The injection dosage varies with every child depending on different factors including the severity of their deficiency as well as body weight. For example, a child would require higher doses of growth hormones as they grow because their body weight is increasing.

Children undergoing growth hormone therapy would need to visit their doctor regularly to monitor their progression of growth. Blood tests will be carried out to determine if extra growth hormone is needed and if treatments should be increased, decreased, or stopped. Cholesterol levels, blood sugar levels, and bone density will also be checked to see if they are healthy.

How can parents detect GHD?

Given that growth is connected in many ways to health, a child’ height is often a sign of a child’s overall health.

In Malaysia, once the children have completed their immunisation by the age of two, parents will only bring them to see the doctor when they fall ill. There is no proper follow-up for the child’s growth beyond this age.

Therefore, parents are key players in their child’s healthy growth by being aware and involved in their child’s growth trajectory. Through regular height measurement, parents can identify the signs of abnormal growth and get their child examined by a paediatrician in time.

Monitoring child height is simple with new innovative tools such as smartphone applications that can help parents measure and track their child’s physical growth milestones conveniently. Parents can easily get started on tracking their child’s height by using these tools to guide them on their child’s growth pattern and feel more confident about what they observe.

These applications record a child’s height on a growth chart and compare it with the WHO’s standard for healthy child growth. Any child whose height falls below the standard height for their age and gender (shorter than other children their age) or falls away from their previous growth curve (growth rate has slowed) may have stunted growth and should be evaluated by a doctor.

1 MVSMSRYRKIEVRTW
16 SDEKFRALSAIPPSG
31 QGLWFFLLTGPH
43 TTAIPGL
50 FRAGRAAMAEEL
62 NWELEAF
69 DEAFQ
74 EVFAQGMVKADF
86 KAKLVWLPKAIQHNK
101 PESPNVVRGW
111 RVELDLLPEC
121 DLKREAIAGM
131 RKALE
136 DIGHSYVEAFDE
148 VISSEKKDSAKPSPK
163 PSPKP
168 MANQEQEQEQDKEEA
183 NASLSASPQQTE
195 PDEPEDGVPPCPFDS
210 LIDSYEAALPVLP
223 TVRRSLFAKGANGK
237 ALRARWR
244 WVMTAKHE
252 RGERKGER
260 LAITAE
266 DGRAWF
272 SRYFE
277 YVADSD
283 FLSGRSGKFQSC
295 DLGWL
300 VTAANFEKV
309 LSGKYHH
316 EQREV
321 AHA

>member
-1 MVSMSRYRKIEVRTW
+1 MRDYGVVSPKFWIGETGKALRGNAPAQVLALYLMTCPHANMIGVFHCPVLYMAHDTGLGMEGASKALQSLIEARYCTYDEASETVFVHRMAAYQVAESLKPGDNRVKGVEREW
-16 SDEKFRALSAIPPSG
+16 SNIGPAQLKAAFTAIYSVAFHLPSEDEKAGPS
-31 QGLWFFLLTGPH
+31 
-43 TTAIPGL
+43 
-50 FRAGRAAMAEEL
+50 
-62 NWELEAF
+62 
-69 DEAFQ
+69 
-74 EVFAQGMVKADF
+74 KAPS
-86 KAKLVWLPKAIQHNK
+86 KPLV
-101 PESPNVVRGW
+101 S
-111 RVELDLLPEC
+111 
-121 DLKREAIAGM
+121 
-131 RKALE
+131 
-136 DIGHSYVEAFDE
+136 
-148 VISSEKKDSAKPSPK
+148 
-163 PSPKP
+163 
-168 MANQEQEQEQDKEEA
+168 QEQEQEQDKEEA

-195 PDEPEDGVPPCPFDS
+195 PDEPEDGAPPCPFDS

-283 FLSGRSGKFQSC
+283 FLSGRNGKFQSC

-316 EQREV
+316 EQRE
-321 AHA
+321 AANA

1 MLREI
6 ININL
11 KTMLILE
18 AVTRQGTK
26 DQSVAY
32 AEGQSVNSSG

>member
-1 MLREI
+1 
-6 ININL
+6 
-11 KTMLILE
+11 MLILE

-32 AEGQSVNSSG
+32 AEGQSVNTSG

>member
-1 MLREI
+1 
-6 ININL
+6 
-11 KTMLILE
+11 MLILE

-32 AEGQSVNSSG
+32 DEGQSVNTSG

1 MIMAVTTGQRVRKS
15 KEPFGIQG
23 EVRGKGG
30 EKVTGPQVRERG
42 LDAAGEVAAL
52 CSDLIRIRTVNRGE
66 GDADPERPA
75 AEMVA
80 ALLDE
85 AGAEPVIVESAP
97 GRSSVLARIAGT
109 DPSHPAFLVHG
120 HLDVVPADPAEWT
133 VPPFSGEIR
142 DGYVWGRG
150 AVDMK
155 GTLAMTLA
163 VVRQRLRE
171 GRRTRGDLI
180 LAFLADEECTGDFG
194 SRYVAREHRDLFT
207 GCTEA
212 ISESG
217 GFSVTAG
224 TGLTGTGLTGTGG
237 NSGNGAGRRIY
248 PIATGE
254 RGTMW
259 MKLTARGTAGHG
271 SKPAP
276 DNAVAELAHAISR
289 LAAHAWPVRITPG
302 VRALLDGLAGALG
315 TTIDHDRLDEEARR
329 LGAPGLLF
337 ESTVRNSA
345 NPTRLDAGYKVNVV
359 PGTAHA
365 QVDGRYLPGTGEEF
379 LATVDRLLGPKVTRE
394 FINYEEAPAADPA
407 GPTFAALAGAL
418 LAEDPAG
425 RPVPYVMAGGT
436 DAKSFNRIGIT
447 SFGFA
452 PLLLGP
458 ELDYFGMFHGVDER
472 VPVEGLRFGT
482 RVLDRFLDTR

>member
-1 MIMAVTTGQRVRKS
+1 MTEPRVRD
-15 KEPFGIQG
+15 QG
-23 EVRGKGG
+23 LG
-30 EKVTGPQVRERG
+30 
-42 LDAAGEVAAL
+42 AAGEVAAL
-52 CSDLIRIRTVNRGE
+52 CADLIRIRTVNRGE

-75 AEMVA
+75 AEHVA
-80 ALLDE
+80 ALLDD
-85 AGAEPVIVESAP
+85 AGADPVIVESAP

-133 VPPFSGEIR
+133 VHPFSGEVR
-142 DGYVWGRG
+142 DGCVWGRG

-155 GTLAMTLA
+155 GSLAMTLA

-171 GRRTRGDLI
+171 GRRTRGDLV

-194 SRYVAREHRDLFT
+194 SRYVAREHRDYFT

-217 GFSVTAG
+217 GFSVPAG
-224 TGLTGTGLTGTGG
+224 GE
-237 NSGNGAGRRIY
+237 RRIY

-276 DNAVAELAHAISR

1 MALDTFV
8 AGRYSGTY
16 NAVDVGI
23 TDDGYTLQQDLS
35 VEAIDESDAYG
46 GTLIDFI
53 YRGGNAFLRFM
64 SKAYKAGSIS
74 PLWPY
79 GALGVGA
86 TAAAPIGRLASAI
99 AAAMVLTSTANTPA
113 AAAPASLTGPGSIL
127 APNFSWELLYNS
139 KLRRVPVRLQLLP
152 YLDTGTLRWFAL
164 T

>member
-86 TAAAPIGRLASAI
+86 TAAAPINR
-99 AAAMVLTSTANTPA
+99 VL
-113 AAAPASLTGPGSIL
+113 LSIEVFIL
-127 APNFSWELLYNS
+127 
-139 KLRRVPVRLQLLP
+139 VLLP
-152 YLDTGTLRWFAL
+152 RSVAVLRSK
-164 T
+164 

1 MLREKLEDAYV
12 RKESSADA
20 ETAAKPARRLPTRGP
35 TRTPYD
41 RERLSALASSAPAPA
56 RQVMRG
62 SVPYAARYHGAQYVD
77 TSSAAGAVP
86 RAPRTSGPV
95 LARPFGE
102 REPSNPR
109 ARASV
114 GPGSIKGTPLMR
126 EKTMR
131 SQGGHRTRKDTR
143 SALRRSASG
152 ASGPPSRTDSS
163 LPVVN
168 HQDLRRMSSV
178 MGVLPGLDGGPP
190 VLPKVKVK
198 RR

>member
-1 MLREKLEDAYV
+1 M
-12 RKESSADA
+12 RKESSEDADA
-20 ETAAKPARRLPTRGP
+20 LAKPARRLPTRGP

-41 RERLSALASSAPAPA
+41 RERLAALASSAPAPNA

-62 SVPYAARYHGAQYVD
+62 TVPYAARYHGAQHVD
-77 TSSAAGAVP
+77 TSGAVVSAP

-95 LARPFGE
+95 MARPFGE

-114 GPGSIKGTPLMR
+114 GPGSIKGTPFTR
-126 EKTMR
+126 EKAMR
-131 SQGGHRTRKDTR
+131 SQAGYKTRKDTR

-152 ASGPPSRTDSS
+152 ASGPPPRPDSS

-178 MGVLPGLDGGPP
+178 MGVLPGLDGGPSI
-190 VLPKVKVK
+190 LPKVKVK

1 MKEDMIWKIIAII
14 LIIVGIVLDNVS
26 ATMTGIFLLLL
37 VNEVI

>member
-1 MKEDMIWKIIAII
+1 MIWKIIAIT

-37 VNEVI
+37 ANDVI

Short stature in children should not be disregarded. The earlier GHD is treated in children, the better chance they have in reaching their height potential and prevent the health issues that comes with the condition.


References

[1] Craig Barstow and Caitlyn Rerucha. 2015. Evaluation of short and tall stature in children. American Family Physician 92(1): 43-50.

[2] Institute for Public Health. 2020. The National Health and Morbidity Survey 2019: Key Findings. Institute for Public Health, Ministry of Health, Malaysia.

[3] Derek Kok. 2019. Stunting in Malaysia: Cost, Causes and Courses for Action. Jeffrey Cheah Institute of Southeast Asia. https://jci.edu.my/wp-content/uploads/2019/10/JCI-JSC-WP-2019-01-Stunting-in-Malaysia.pdf.

[4] Global Nutrition Report. 2020. 2020 Global nutrition report: Action on equity to end malnutrition. Bristol, UK: Development Initiatives.

[5] Black RE, Victora CG, Walker SP, et al. 2013. Maternal and child undernutrition and overweight in low-income and middle-Income countries. Lancet 382(9890): 427-451.

[6] Tim Cheetham and Justin H Davies. 2014.  Investigation and management of short stature. Archives of Disease in Childhood 99: 767-771.

[7] Thomas et al. 2004. Prevalence and demographic features of childhood growth hormone deficiency in Belgium during the period 1986-2001. European Journal of Endocrinology 151(1): 67-72. doi: 10.1530/eje.0.1510067.

[8] Human Growth Foundation. 2020. Pediatric Growth Hormone Deficiency. Human Growth Foundation. https://www.hgfound.org/pediatric-growth-hormone-deficiency.

[9]  Pediatric Endocrinology Associates. 2020. Growth hormone deficiency. Pediatric Endocrinology Associates. Available at: https://pediatricendocrinologynj.com/growth-hormone-deficiency/.

[10] Judith Ross et al. 2010. Growth Hormone: Health Considerations Beyond Height Gain. Official Journal of the American Academy of Pediatrics 125 (4): e906-e918. DOI: https://doi.org/10.1542/peds.2009-1783.

[11] Shalet, S. M., Toogood, A., Rahim, A., & Brennan, B. M. 1998. The diagnosis of growth hormone deficiency in children and adults. Endocrine reviews 19(2): 203–223. https://doi.org/10.1210/edrv.19.2.0329.

[12] Bradley S. Miller. n.d. Growth Hormone Deficiency. The Magic Foundation. Available at: https://www.magicfoundation.org/Growth-Disorders/Growth-Hormone-Deficiency-in-Children/.

[13] Boston Children’s Hospital. 2020. Growth Hormone Deficiency Symptoms & Causes. Boston Children’s Hospital. https://www.childrenshospital.org/conditions-and-treatments/conditions/g/growth-hormone-deficiency/symptoms-and-causes.